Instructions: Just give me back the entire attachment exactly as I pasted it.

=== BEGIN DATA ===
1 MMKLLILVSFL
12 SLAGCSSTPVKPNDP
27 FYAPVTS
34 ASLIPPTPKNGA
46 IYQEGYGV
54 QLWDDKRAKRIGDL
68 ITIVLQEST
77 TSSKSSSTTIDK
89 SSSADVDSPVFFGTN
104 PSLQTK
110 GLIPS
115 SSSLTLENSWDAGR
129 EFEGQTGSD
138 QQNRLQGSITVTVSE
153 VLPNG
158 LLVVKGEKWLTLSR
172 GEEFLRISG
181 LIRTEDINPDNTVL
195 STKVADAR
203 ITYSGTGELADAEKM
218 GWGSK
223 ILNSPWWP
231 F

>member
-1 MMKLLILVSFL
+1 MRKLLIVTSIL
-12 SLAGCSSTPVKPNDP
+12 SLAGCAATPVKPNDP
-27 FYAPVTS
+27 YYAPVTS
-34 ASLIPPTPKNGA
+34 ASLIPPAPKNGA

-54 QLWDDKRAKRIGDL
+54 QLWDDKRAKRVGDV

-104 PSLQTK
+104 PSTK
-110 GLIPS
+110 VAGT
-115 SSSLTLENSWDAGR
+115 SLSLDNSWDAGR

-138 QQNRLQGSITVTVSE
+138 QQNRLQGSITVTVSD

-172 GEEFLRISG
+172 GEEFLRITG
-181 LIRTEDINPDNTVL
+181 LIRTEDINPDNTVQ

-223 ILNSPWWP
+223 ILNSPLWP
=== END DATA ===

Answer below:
1 MMKLLILVSFL
12 SLAGCSSTPVKPNDP
27 FYAPVTS
34 ASLIPPTPKNGA
46 IYQEGYGV
54 QLWDDKRAKRIGDL
68 ITIVLQEST
77 TSSKSSSTTIDK
89 SSSADVDSPVFFGTN
104 PSLQTK
110 GLIPS
115 SSSLTLENSWDAGR
129 EFEGQTGSD
138 QQNRLQGSITVTVSE
153 VLPNG
158 LLVVKGEKWLTLSR
172 GEEFLRISG
181 LIRTEDINPDNTVL
195 STKVADAR
203 ITYSGTGELADAEKM
218 GWGSK
223 ILNSPWWP
231 F

>member
-1 MMKLLILVSFL
+1 MRKLLIVTSIL
-12 SLAGCSSTPVKPNDP
+12 SLAGCAATPVKPNDP
-27 FYAPVTS
+27 YYAPVTS
-34 ASLIPPTPKNGA
+34 ASLIPPAPKNGA

-54 QLWDDKRAKRIGDL
+54 QLWDDKRAKRVGDV

-104 PSLQTK
+104 PSTK
-110 GLIPS
+110 VAGT
-115 SSSLTLENSWDAGR
+115 SLSLDNSWDAGR

-138 QQNRLQGSITVTVSE
+138 QQNRLQGSITVTVSD

-172 GEEFLRISG
+172 GEEFLRITG
-181 LIRTEDINPDNTVL
+181 LIRTEDINPDNTVQ

-223 ILNSPWWP
+223 ILNSPLWP